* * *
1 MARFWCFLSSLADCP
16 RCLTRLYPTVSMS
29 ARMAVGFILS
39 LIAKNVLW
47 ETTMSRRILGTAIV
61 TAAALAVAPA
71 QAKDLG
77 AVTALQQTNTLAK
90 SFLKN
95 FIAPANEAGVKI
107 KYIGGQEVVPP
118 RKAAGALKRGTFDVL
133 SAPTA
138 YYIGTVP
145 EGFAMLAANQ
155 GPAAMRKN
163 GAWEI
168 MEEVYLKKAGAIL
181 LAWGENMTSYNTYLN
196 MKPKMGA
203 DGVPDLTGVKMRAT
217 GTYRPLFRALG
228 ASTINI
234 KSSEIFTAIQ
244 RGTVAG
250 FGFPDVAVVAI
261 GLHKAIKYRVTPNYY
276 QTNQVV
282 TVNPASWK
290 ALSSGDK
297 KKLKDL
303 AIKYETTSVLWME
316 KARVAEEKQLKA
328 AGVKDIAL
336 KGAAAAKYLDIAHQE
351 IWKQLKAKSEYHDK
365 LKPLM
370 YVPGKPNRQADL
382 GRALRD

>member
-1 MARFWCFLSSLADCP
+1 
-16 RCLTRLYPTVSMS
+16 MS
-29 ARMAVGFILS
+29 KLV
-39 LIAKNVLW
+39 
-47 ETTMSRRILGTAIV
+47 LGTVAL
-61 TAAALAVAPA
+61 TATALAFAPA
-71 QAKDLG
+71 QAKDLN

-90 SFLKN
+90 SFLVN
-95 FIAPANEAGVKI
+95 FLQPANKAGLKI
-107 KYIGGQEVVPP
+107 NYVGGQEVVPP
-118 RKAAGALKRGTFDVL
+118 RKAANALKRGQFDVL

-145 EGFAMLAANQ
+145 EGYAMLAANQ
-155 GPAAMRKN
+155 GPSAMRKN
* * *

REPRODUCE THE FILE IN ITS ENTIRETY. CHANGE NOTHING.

1 MARFWCFLSSLADCP
16 RCLTRLYPTVSMS
29 ARMAVGFILS
39 LIAKNVLW
47 ETTMSRRILGTAIV
61 TAAALAVAPA
71 QAKDLG
77 AVTALQQTNTLAK
90 SFLKN
95 FIAPANEAGVKI
107 KYIGGQEVVPP
118 RKAAGALKRGTFDVL
133 SAPTA
138 YYIGTVP
145 EGFAMLAANQ
155 GPAAMRKN
163 GAWEI
168 MEEVYLKKAGAIL
181 LAWGENMTSYNTYLN
196 MKPKMGA
203 DGVPDLTGVKMRAT
217 GTYRPLFRALG
228 ASTINI
234 KSSEIFTAIQ
244 RGTVAG
250 FGFPDVAVVAI
261 GLHKAIKYRVTPNYY
276 QTNQVV
282 TVNPASWK
290 ALSSGDK
297 KKLKDL
303 AIKYETTSVLWME
316 KARVAEEKQLKA
328 AGVKDIAL
336 KGAAAAKYLDIAHQE
351 IWKQLKAKSEYHDK
365 LKPLM
370 YVPGKPNRQADL
382 GRALRD

>member
-1 MARFWCFLSSLADCP
+1 
-16 RCLTRLYPTVSMS
+16 MS
-29 ARMAVGFILS
+29 KLV
-39 LIAKNVLW
+39 
-47 ETTMSRRILGTAIV
+47 LGTVAL
-61 TAAALAVAPA
+61 TATALAFAPA
-71 QAKDLG
+71 QAKDLN

-90 SFLKN
+90 SFLVN
-95 FIAPANEAGVKI
+95 FLQPANKAGLKI
-107 KYIGGQEVVPP
+107 NYVGGQEVVPP
-118 RKAAGALKRGTFDVL
+118 RKAANALKRGQFDVL

-145 EGFAMLAANQ
+145 EGYAMLAANQ
-155 GPAAMRKN
+155 GPSAMRKN